MG: So who or what are you currently reading now? Are there any favorite artists or inspiration?
TB: Oh yeah, I read all the time. That’s pretty much all I do. I’m kind of a boring person. My sister is a writer too, I am reading her latest book right now what she is presenting to a division of Random House. At the moment I’m reading Lev Grossman, “The Magicians” sequel. I’m going to read “The Last Werewolf.” My publisher keeps me well supplied in a lot of books that are new because everyone wants a quote. So I get to read a lot of science fiction-fantasy that comes from all over the place that is new. I like to read new writers and see what is new that is out there, and what is interesting. I read a lot of mysteries, contemporary fiction and a lot of history.
MG: Do you find that your writing process has changed?
TB: Oh yeah, it changes. I always thought it would not change when I started out, I don’t know why I thought that. I figured I would keep working the same way. But when you get older it changes. I used to work night and now I work from 6am in the morning until noon or 2pm in the afternoon. That time frame that I work is all together different. I used to work every day, I don’t do that anymore. What used to take twice as long I can do in half the time now, and that’s just because I’m more experienced. You write 35 books and you learn something. That’s one of the good things about it because I’ve become more comfortable with it. I don’t spend a lot of time agonizing over stuff like I did in the past because and I don’t have to since I know what the process is. The main thing that you have to do is stay hungry, and it’s hard after 35 books in 35 years. I have to spend time thinking about stories that interest me and plots and themes that will interest me for a whole year if I sit down to write them so I don’t get bored halfway through. That really is the thing I have to work the hardest at these days in order that the books stay fresh and interesting and they don’t put people to sleep.
MG: Are there any projects that you scrapped because you got bored with them?
TB: The trick is if I am starting to get bored…it’s time to make a change. That’s the main rule. If I get to the point where I am working on something and that’s the way I’m feeling about it then I have to get rid of it and start over and find out where there is a better place to be. But it happens to every writer in some point in every book. You write your way into a place where it’s not very interesting and you need to get yourself out of it.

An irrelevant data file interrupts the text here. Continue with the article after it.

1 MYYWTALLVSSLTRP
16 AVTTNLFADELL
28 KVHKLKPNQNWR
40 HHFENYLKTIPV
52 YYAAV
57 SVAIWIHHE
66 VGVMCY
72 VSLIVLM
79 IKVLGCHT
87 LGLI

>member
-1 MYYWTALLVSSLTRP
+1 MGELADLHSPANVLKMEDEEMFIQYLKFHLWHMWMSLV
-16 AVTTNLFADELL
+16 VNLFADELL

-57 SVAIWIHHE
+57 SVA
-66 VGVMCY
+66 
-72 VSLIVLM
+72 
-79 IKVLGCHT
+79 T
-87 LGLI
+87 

MG: Do you have any advice for any aspiring writers on how to get published or write their own novel?
TB: You know I am so far removed from that. I probably don’t have a lot of good advice on how to get published. In the old days I had lots of advice on it because I was closer to the subject matter and I knew a lot of writers getting published. What I kind of know is because the publishing landscape has changed and everything is getting published through ebook and online publishing. There are a lot of new avenues for people to get published these days. You have to kind of think outside of the box. The traditional approach still works but it’s not the only approach anymore. There have been a lot of very successful authors that have simly offered their stuff free online. They develop a following and then took all of that to a publisher and said “Look, I have 100,000 people out here who will read my stuff, how about we do a book?” The publishers are looking for that sort of thing. I guess the biggest piece of advice for people who are trying to write a book is that if you don’t love the process more than you love the money, or the idea of the money, or the idea of being famous, or the idea of whatever, then you are in the wrong business. This is a job like any other and you should really love this job. You should be really fascinated by what’s involved in doing it if you want to be successful for more than one book or in the long run. It’s the thing that’s kept me going more than anything else. It’s fun to sit there and look at the books on the shelf once in a while but mostly I don’t care. I’m mostly interested in what am I going to write next, or how am I going to make this next book work, or how am I going to make this next book better then anything I have ever done before. That is kind of what I think you need to feel that you’re going to do every time out.
MG: Do you have anything you might want to announce exclusively to us?
TB: Well I will tell you what, the first news I get about the movie, I will make an arrangement and we will have another interview and we will talk about it in more depth.